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By Samuel R. Avro on Apr 2, 2009 with no responses

New Google Earth Maps Show Where Renewable Energy Projects Can Be Built

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The maps, covering protected areas in 13 western states, are available for the public to view

The National Audubon Society and the Natural Resources Defense Council (NRDC) have created maps --using Google Earth-- of restricted lands and sensitive wildlife areas in the western U.S., to help plan development projects by avoiding such areas.

Two environmental groups have teamed up with Google in an effort to help steer renewable energy development away from sensitive areas, by utilizing Google Earth maps.

The National Audubon Society and the Natural Resources Defense Council on Wednesday unveiled the new tool –which is called the Path to Green Energy– and it’s available for the public to use.

“We need to deploy clean energy on an unprecedented scale,” said David Bercovich, Google.org Program Manager. “As we decide where to build renewable energy generation plants and transmission lines, it’s essential that we protect irreplaceable wildlife and landscapes while making it as easy as possible for developers to build these projects.

The new maps pulled together endangered species habitats, national parks and other forms of protected land from 13 western states and loaded all the data on Google Earth.

The analysis covers about 860 million acres, about half the land area of the lower 48 states in Arizona, California, Colorado, Idaho, Montana, Nevada, New Mexico, North Dakota, Oregon, South Dakota, Utah, Washington and Wyoming.

There are currently 128 million acres, or 15 percent of the mapped out areas, that are protected. More than two-thirds of the protected areas occur in just six of the 13 states: Arizona, California, Idaho, Montana, Nevada and Utah.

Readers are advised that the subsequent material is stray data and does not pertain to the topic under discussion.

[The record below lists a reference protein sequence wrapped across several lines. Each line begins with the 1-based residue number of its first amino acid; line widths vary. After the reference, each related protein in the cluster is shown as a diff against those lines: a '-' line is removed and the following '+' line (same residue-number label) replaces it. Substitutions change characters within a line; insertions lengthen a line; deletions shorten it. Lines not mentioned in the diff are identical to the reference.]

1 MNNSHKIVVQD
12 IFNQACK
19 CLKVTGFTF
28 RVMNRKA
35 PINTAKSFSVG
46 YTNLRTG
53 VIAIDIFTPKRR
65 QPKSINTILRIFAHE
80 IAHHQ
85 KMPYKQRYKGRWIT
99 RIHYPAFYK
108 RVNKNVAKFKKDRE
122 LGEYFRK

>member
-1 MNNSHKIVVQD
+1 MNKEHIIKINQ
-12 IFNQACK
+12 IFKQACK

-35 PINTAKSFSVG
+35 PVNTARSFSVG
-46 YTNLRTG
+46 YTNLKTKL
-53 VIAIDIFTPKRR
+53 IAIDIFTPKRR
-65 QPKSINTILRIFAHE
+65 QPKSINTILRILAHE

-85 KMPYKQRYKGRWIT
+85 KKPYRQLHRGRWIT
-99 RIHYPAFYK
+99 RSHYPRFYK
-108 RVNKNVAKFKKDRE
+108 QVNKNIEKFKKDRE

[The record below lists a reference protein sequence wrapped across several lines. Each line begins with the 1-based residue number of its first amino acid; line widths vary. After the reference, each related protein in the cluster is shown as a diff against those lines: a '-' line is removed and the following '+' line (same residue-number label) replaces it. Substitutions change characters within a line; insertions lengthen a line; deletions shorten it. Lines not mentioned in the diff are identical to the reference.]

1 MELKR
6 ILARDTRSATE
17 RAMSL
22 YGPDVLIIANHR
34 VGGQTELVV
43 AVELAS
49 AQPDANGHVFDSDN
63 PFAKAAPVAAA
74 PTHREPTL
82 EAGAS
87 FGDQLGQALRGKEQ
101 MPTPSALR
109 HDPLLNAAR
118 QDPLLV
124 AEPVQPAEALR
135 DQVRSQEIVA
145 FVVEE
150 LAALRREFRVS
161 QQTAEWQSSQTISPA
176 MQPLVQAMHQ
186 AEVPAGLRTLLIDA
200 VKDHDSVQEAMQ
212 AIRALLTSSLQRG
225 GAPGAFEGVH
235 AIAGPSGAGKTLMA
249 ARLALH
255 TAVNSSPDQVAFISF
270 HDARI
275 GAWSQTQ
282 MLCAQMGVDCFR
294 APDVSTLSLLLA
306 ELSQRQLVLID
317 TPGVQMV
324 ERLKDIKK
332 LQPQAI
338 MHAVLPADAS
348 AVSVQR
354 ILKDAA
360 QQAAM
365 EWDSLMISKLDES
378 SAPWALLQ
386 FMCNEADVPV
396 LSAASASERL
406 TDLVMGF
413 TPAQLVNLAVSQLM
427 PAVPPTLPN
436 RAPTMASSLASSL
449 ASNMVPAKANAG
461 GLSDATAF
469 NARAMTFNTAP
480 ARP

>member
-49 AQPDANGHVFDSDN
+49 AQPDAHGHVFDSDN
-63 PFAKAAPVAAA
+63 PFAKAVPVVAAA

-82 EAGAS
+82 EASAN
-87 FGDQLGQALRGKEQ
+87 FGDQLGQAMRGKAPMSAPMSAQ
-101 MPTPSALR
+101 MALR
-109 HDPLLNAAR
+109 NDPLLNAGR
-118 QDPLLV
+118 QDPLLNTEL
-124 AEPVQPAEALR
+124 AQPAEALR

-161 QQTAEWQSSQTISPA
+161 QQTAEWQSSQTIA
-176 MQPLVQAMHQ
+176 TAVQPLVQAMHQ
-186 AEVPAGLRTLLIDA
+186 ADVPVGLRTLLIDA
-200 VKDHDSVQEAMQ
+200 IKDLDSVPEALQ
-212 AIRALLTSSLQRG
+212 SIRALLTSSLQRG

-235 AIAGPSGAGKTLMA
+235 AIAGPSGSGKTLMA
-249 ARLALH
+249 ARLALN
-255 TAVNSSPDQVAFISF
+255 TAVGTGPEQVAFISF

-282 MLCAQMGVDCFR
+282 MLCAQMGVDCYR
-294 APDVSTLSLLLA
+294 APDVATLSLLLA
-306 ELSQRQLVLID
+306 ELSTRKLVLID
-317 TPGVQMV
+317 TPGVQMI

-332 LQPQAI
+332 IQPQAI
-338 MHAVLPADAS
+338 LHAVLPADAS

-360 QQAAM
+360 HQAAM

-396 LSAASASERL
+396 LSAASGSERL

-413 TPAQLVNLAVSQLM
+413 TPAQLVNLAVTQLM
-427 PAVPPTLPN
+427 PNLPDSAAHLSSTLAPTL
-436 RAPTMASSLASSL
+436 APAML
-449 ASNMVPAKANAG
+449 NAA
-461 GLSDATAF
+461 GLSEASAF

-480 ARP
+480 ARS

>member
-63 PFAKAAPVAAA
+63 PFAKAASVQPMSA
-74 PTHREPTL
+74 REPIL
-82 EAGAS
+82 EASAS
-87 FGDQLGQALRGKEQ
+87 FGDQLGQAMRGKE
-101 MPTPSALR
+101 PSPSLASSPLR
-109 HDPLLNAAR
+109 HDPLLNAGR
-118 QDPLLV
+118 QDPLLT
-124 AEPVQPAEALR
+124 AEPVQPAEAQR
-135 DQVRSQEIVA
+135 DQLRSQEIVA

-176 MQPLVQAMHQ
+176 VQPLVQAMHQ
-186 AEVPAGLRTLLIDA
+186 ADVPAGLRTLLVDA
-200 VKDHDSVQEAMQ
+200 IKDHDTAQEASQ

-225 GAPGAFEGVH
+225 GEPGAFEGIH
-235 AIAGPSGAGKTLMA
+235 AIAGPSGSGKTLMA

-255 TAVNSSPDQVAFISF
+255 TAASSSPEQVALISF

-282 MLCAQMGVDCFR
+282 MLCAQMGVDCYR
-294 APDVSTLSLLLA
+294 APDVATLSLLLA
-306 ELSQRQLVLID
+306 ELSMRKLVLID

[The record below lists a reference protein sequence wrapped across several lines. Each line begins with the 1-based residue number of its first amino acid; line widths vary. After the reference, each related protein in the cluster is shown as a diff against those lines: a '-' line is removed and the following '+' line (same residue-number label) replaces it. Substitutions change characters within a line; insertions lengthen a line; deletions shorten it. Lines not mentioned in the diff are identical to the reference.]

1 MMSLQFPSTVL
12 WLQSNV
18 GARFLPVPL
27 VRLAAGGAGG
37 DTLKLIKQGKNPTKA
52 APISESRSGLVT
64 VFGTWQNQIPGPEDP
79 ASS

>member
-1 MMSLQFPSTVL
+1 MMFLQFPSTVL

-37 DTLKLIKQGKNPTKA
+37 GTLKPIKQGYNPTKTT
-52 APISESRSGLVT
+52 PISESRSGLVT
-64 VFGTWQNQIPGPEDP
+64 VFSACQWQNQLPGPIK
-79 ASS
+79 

“We must strike a winning balance to meet growing energy needs and this project shows we can,” said Frances Beinecke, President of the Natural Resources Defense Council. “This map demonstrates a way forward for renewable energy development and protection of our wildlife and landscapes across the West.”

Users can zoom in on the Mojave Desert and see every bit of land that is off-limits to developers of solar projects. The zones that are not available to be developed on appear as brightly colored shapes superimposed on maps and aerial photographs.

Google.org, which made $25,000 grants to the NRDC and the National Audubon Society as part of its Geo Challenge Grants program, hopes that the new maps will ultimately end up saving money for renewable energy developers.

“Anyone who is in the transmission or renewable energy generation business talks about the costs in terms of money, the costs in terms of time, and most importantly, the uncertainty of getting these approvals,” Bercovich said. “If we can get people to the right areas and get toward consensus and streamline that process, that can deliver enormous benefits and help us get clean energy online faster.”

The maps include habitat data for more than 170 species.

“They kept asking me, ‘Please tell me where I shouldn’t go,’ ” says Johanna Wald, senior attorney at the Natural Resources Defense Council, about solar and wind companies that ask where they can, and can not build. “They understand it doesn’t make good business sense to go someplace that’s going to generate a lot of controversy.”

It remains a work in progress, say it’s developers. They want to add more states and species as well as information showing places that have the most sunshine and the strongest winds.

To view these maps on Google Earth, download the layer here.